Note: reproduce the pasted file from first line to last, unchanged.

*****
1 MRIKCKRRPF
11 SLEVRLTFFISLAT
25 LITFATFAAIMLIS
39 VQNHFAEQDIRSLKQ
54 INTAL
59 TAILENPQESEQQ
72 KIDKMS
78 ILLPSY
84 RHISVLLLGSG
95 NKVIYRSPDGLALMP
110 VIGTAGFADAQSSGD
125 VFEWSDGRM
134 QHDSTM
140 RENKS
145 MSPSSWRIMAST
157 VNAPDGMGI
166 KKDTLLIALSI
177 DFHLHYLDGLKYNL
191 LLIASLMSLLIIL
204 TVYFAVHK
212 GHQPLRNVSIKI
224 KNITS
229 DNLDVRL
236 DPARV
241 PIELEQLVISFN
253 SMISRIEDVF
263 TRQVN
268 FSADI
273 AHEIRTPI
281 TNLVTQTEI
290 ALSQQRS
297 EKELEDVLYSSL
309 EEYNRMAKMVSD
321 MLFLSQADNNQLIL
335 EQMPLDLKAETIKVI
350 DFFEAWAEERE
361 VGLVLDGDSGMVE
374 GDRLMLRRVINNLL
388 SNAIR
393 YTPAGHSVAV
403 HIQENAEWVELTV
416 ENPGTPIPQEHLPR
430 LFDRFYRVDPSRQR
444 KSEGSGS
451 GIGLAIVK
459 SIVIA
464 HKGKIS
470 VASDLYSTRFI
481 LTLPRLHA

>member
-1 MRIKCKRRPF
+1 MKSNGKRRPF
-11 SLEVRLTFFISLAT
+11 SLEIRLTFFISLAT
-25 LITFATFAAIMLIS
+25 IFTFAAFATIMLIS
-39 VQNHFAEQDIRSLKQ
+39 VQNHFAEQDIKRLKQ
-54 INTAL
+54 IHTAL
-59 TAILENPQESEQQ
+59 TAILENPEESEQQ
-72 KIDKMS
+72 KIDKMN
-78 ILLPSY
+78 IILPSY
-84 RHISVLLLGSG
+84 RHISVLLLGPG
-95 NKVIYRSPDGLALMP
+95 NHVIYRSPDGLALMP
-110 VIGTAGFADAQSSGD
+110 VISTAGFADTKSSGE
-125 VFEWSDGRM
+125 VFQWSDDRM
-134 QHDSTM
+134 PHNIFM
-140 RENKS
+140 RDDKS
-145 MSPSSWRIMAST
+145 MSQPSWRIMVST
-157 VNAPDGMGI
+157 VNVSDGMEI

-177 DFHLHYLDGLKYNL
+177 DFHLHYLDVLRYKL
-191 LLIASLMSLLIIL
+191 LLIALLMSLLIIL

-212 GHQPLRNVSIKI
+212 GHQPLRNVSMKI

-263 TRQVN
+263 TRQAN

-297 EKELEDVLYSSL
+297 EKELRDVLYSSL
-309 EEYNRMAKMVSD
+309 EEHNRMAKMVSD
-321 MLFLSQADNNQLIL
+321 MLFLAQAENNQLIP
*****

1 MRIKCKRRPF
11 SLEVRLTFFISLAT
25 LITFATFAAIMLIS
39 VQNHFAEQDIRSLKQ
54 INTAL
59 TAILENPQESEQQ
72 KIDKMS
78 ILLPSY
84 RHISVLLLGSG
95 NKVIYRSPDGLALMP
110 VIGTAGFADAQSSGD
125 VFEWSDGRM
134 QHDSTM
140 RENKS
145 MSPSSWRIMAST
157 VNAPDGMGI
166 KKDTLLIALSI
177 DFHLHYLDGLKYNL
191 LLIASLMSLLIIL
204 TVYFAVHK
212 GHQPLRNVSIKI
224 KNITS
229 DNLDVRL
236 DPARV
241 PIELEQLVISFN
253 SMISRIEDVF
263 TRQVN
268 FSADI
273 AHEIRTPI
281 TNLVTQTEI
290 ALSQQRS
297 EKELEDVLYSSL
309 EEYNRMAKMVSD
321 MLFLSQADNNQLIL
335 EQMPLDLKAETIKVI
350 DFFEAWAEERE
361 VGLVLDGDSGMVE
374 GDRLMLRRVINNLL
388 SNAIR
393 YTPAGHSVAV
403 HIQENAEWVELTV
416 ENPGTPIPQEHLPR
430 LFDRFYRVDPSRQR
444 KSEGSGS
451 GIGLAIVK
459 SIVIA
464 HKGKIS
470 VASDLYSTRFI
481 LTLPRLHA

>member
-1 MRIKCKRRPF
+1 MKSNGKRRPF
-11 SLEVRLTFFISLAT
+11 SLEIRLTFFISLAT
-25 LITFATFAAIMLIS
+25 IFTFAAFATIMLIS
-39 VQNHFAEQDIRSLKQ
+39 VQNHFAEQDIKRLKQ
-54 INTAL
+54 IHTAL
-59 TAILENPQESEQQ
+59 TAILENPEESEQQ
-72 KIDKMS
+72 KIDKMN
-78 ILLPSY
+78 IILPSY
-84 RHISVLLLGSG
+84 RHISVLLLGPG
-95 NKVIYRSPDGLALMP
+95 NHVIYRSPDGLALMP
-110 VIGTAGFADAQSSGD
+110 VISTAGFADTKSSGE
-125 VFEWSDGRM
+125 VFQWSDDRM
-134 QHDSTM
+134 PHNIFM
-140 RENKS
+140 RDDKS
-145 MSPSSWRIMAST
+145 MSQPSWRIMVST
-157 VNAPDGMGI
+157 VNVSDGMEI

-177 DFHLHYLDGLKYNL
+177 DFHLHYLDVLRYKL
-191 LLIASLMSLLIIL
+191 LLIALLMSLLIIL

-212 GHQPLRNVSIKI
+212 GHQPLRNVSMKI

-263 TRQVN
+263 TRQAN

-297 EKELEDVLYSSL
+297 EKELRDVLYSSL
-309 EEYNRMAKMVSD
+309 EEHNRMAKMVSD
-321 MLFLSQADNNQLIL
+321 MLFLAQAENNQLIP